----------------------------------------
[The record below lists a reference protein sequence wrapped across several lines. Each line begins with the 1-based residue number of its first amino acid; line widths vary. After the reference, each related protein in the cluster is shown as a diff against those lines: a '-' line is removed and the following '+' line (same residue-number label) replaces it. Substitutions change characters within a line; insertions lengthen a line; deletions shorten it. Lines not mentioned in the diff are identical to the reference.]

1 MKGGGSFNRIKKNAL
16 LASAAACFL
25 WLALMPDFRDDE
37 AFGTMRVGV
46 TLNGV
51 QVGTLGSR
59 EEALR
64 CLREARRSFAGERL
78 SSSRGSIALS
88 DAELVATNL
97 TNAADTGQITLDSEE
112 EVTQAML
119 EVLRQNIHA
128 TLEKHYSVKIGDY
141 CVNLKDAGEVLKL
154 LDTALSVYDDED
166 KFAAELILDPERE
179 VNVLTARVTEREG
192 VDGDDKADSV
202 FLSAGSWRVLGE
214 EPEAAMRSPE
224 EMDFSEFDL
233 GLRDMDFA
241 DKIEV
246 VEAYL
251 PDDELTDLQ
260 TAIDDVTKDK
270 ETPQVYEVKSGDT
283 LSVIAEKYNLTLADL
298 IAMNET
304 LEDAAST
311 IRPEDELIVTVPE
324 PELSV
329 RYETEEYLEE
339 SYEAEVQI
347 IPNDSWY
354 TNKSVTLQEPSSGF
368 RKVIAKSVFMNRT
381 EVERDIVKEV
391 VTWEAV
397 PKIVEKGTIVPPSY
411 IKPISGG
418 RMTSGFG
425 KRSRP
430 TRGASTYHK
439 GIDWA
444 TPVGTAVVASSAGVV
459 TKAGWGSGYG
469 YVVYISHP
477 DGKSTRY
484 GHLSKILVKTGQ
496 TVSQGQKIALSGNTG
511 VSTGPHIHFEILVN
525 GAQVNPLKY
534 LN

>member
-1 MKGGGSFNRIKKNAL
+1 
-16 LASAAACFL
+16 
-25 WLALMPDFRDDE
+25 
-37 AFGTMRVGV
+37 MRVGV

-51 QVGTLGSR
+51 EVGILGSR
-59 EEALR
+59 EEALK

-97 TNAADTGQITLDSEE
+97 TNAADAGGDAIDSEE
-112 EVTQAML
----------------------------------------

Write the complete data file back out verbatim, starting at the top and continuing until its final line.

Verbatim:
[The record below lists a reference protein sequence wrapped across several lines. Each line begins with the 1-based residue number of its first amino acid; line widths vary. After the reference, each related protein in the cluster is shown as a diff against those lines: a '-' line is removed and the following '+' line (same residue-number label) replaces it. Substitutions change characters within a line; insertions lengthen a line; deletions shorten it. Lines not mentioned in the diff are identical to the reference.]

1 MKGGGSFNRIKKNAL
16 LASAAACFL
25 WLALMPDFRDDE
37 AFGTMRVGV
46 TLNGV
51 QVGTLGSR
59 EEALR
64 CLREARRSFAGERL
78 SSSRGSIALS
88 DAELVATNL
97 TNAADTGQITLDSEE
112 EVTQAML
119 EVLRQNIHA
128 TLEKHYSVKIGDY
141 CVNLKDAGEVLKL
154 LDTALSVYDDED
166 KFAAELILDPERE
179 VNVLTARVTEREG
192 VDGDDKADSV
202 FLSAGSWRVLGE
214 EPEAAMRSPE
224 EMDFSEFDL
233 GLRDMDFA
241 DKIEV
246 VEAYL
251 PDDELTDLQ
260 TAIDDVTKDK
270 ETPQVYEVKSGDT
283 LSVIAEKYNLTLADL
298 IAMNET
304 LEDAAST
311 IRPEDELIVTVPE
324 PELSV
329 RYETEEYLEE
339 SYEAEVQI
347 IPNDSWY
354 TNKSVTLQEPSSGF
368 RKVIAKSVFMNRT
381 EVERDIVKEV
391 VTWEAV
397 PKIVEKGTIVPPSY
411 IKPISGG
418 RMTSGFG
425 KRSRP
430 TRGASTYHK
439 GIDWA
444 TPVGTAVVASSAGVV
459 TKAGWGSGYG
469 YVVYISHP
477 DGKSTRY
484 GHLSKILVKTGQ
496 TVSQGQKIALSGNTG
511 VSTGPHIHFEILVN
525 GAQVNPLKY
534 LN

>member
-1 MKGGGSFNRIKKNAL
+1 
-16 LASAAACFL
+16 
-25 WLALMPDFRDDE
+25 
-37 AFGTMRVGV
+37 MRVGV

-51 QVGTLGSR
+51 EVGILGSR
-59 EEALR
+59 EEALK

-97 TNAADTGQITLDSEE
+97 TNAADAGGDAIDSEE
-112 EVTQAML